Celebrating Hollywood on the rocks

September 27, 1993|By John M. Glionna | John M. Glionna,Los Angeles Times

Like some modern-day cave man, Jason Lems adjusts his sunglasses and motions toward Hollywood's Vasquez Rocks -- twisted, angry stone formations that have been the Santa Clarita Valley's loneliest landmarks for 20 million years.

"There," says the 21-year-old park ranger, pointing toward a half-finished structure the color of cartoon orange. "That's Fred's house. Barney's going to live right next door."

He's talking, of course, about Fred Flintstone and his pint-sized pal, Barney Rubble. Workers hurriedly laid the huge slabs of prehistoric slate that serve as roofs in the community of Bedrock, where Fred and Barney live.

But it's 1993. This is a movie set -- a modern Stone Age fantasy. Those funky homes are actually made of sculpted foam. And that big brontosaur bone? Pure plaster of Paris, man.

Just as it has for generations, Hollywood once again has come calling on the Vasquez Rocks -- the clutch of oddball cliffs that has served as the backdrop for thousands of films, TV shows, photo shoots and commercials.

In all, more than 200 projects are shot at the rocks each year -- ranking them as the most commercially photographed boulders on Earth.

Over the years, the Vasquez Rocks have starred as the lunar surface and planets in galaxies far, far away. They've played the Old West, the snow-capped Swiss Alps, the Sahara Desert, scenic Mexico, the Grand Canyon, the Big Sky badlands and that sad, soulless outpost known as the Middle of Nowhere.

They're the Southern California version of Australia's Ayers Rock. The Hollywood Outback. The Back of Beyond.

Since the first silent film was shot here in 1905, the rocks have played opposite some lofty company. John Wayne once filmed here, as did Errol Flynn, Buck Rogers, Natalie Wood, Gary Cooper, Cary Grant and Jimmy Stewart.

So did the Lone Ranger. Cisco and Pancho. Spock and Capt. Kirk. Little Joe and Victoria Barkley. The Village People. Raquel Welch. Bill and Ted even had their Bogus Adventure here.

For rocks, their film credits read like a page from TV Guide: "The Charge of the Light Brigade," "Gunga Din," "Star Trek," "Battlestar Galactica," "Rich Man, Poor Man." The Cartwrights once galloped around the Vasquez Rocks in the old "Bonanza" television series. So did the boys from "The Big Valley."

Angela Lansbury has taped episodes of "Murder, She Wrote." The Marine Corps shot its medieval chessboard commercial here as well. And Taco Bell has returned time and again to make "Run for the Border" ads.

So has the Energizer battery bunny. As well as Hanes underwear. Playboy and Muscle magazines. MasterCard. Wrigley's gum. Michael Jackson shot part of his "Black or White" video here.

And now, Steven Spielberg is taking his turn. He started shooting "The Flintstones," starring John Goodman as fat Freddy, this spring. Filmmakers say the prehistoric pallor of the formations makes them a perfect setting for the town of Bedrock.

"It's this terrifically stark, exciting visual landscape that just naturally lends itself to become Fred's street, the cul-de-sac of the Flintstones," says William Sandell, production designer for the film.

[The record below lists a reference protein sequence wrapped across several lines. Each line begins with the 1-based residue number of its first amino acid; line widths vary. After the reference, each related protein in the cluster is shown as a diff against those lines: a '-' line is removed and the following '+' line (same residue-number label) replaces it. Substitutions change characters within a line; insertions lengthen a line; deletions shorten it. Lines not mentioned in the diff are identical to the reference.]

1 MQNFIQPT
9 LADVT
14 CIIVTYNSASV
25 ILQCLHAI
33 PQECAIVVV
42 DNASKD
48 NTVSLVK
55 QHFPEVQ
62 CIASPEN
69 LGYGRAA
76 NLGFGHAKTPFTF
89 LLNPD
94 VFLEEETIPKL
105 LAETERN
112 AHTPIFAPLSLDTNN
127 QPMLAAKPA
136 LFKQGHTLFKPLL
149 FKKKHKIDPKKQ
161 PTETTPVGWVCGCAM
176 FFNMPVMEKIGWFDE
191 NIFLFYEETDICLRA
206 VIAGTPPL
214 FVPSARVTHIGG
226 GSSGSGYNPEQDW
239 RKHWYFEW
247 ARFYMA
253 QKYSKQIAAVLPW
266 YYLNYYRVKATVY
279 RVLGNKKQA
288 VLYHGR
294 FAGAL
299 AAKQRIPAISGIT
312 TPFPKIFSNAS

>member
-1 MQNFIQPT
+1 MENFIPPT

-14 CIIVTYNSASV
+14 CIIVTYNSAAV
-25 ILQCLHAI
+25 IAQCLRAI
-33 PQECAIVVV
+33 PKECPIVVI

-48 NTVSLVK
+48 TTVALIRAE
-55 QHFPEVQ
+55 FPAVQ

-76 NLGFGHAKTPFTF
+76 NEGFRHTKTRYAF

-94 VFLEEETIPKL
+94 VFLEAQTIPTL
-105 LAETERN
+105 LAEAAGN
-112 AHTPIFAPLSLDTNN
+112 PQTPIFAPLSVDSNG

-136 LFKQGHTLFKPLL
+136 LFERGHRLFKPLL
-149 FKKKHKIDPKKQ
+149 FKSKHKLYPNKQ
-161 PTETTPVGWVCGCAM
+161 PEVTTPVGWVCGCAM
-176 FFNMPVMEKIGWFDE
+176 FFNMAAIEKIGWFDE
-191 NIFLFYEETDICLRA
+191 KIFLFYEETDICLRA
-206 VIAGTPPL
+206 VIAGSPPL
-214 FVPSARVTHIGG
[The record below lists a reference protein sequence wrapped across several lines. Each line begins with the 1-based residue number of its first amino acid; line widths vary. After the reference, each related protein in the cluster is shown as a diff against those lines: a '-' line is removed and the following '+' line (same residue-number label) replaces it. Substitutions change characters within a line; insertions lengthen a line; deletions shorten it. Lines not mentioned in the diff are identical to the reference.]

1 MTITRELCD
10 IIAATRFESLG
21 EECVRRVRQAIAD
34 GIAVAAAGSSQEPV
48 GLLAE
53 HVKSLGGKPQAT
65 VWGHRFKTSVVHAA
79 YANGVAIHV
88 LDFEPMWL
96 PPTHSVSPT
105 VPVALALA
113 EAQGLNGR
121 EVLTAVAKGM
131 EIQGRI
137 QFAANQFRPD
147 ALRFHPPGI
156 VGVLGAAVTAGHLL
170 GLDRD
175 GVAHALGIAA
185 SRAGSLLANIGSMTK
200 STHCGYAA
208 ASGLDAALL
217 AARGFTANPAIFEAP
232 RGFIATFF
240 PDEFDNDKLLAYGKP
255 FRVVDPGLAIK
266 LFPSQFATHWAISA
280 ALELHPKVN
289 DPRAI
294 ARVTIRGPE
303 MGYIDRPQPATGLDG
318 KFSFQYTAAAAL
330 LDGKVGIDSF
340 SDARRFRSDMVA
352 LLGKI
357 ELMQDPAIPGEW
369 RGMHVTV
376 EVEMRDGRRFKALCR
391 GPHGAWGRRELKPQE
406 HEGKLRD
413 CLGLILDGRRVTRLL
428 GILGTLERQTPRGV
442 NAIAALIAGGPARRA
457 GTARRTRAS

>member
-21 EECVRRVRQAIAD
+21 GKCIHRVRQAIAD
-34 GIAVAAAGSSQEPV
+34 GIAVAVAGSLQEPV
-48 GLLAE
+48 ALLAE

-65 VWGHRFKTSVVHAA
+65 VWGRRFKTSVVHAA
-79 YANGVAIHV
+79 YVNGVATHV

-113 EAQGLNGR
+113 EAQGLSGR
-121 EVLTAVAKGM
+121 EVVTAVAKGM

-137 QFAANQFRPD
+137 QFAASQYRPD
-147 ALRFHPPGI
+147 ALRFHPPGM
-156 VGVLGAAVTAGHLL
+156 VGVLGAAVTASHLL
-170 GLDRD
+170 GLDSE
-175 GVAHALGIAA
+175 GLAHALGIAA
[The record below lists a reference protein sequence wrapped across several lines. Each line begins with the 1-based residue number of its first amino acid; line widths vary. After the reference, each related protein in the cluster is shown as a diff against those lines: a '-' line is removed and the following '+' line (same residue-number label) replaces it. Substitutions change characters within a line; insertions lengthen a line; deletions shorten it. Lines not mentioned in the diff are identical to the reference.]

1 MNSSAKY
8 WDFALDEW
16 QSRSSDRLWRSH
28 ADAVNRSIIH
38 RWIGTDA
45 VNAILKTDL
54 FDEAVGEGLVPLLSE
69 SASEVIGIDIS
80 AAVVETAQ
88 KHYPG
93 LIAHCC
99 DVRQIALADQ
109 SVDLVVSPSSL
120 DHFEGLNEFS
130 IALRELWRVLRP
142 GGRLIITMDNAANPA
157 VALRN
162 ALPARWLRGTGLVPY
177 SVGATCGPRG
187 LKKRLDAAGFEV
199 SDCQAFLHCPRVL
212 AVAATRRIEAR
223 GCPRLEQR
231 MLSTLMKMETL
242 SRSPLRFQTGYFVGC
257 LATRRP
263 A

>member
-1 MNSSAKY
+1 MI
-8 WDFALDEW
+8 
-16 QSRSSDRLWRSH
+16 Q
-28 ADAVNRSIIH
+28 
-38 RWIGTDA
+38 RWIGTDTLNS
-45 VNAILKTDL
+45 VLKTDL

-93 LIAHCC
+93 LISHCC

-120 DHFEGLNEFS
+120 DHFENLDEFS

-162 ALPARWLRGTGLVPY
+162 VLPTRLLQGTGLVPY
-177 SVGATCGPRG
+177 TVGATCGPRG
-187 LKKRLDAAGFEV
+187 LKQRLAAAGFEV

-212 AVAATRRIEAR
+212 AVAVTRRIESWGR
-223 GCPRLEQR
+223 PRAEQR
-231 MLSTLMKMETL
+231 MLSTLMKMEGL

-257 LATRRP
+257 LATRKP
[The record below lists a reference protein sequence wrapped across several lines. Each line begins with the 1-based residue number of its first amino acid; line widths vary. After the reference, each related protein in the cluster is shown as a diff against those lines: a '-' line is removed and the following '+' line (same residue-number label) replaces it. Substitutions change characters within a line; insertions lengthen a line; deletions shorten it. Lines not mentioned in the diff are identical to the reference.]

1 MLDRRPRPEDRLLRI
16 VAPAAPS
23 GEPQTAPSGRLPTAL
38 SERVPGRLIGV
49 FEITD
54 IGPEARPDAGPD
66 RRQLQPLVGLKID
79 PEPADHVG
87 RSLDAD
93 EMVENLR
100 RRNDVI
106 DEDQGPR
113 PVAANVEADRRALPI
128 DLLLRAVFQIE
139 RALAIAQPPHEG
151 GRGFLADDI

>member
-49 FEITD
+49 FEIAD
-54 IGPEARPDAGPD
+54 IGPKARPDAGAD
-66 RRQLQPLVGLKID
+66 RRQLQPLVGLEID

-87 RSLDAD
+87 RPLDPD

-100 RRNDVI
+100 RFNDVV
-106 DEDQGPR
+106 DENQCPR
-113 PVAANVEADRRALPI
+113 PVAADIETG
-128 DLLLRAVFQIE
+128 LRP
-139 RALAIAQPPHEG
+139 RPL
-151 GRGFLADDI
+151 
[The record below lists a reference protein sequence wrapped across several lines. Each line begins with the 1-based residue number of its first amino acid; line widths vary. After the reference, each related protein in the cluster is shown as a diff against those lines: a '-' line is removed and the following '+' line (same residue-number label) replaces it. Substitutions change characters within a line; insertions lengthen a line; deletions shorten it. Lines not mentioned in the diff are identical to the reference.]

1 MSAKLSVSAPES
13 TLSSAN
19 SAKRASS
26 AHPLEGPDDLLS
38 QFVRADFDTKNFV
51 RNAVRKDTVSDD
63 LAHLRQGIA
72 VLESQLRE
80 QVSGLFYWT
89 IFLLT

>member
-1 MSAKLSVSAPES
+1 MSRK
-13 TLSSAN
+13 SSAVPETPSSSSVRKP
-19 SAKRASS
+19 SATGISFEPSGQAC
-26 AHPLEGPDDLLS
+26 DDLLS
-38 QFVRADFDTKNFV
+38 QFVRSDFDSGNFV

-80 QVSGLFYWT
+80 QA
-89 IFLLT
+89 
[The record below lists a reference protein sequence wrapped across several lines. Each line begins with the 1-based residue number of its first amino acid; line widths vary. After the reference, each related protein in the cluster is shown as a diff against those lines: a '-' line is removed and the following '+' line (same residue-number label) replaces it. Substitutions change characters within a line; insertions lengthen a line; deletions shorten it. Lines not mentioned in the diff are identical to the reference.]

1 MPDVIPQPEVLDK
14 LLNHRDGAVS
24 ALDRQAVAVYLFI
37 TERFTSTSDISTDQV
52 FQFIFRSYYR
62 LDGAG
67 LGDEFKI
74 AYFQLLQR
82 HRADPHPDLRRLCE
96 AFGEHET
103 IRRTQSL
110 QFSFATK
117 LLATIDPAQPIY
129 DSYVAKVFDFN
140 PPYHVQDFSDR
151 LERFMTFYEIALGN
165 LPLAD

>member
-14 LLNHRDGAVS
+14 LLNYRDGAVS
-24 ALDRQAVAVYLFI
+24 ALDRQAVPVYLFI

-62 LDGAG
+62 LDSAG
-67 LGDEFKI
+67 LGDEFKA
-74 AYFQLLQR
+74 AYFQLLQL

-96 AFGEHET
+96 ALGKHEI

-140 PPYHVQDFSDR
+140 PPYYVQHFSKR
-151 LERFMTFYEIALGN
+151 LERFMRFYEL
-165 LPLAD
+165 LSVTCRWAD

"Because the movie takes place in a world full of upheaval, one that isn't smooth. It's in flux. The terrain is yellowy, bubbling volcanoes, an unsettled Earth. And without uttering a word, the Vasquez Rocks say that perfectly."

Rocks, of course, don't talk. But out at Vasquez Rocks County Park, there's a staff of rangers who do their talking for them. The rangers make sure that none of the Hollywood film crews damage the 745-acre park's timeless, fragile landscape.

Despite the exclusive atmosphere of most movie shoots, they also see that the filming does not interfere with the public's use of the park, located near Agua Dulce, just off the Antelope Valley Freeway, about 40 miles north of Los Angeles.

More than 5,000 people visit the rocks each month. Some merely picnic and take in the view. Others explore the network of paths that intertwine the formations. Or they rappel off the craggy stone faces that erupt out of the ground at absurd angles.

Others go berserk -- running up and down the rocks, acting like screaming lunatics marooned on a faraway planet in some episode of the "Twilight Zone," with a deadpan Rod Serling smoking a cigarette nearby.

Still, the rocks pose their dangers. Rattlesnakes thrive in the park. And last summer, a teen-age girl died after tumbling from the largest cliff.

"But whatever they do, the public has first option -- after all, this is their park," says ranger Sandy Dininger. "We can't let producers start pushing people around."

The Vasquez Rocks have nonetheless proven to be a filmmaker's bargain basement. The location is close enough to Hollywood that movie companies don't have to pay actors and crews out-of-town rates for shoots there.

Production rates charged by the county for use of the rocks are also extremely low -- $400 daily for filming and $100 for each preparatory day, a bargain compared to similar natural sites in Arizona or Northern California.

"We still get complaints that our rates are too high," says Frank Hovore, natural areas administrator for the Los Angeles County Parks and Recreation Department, which collects $30,000 annually from such commercial uses.


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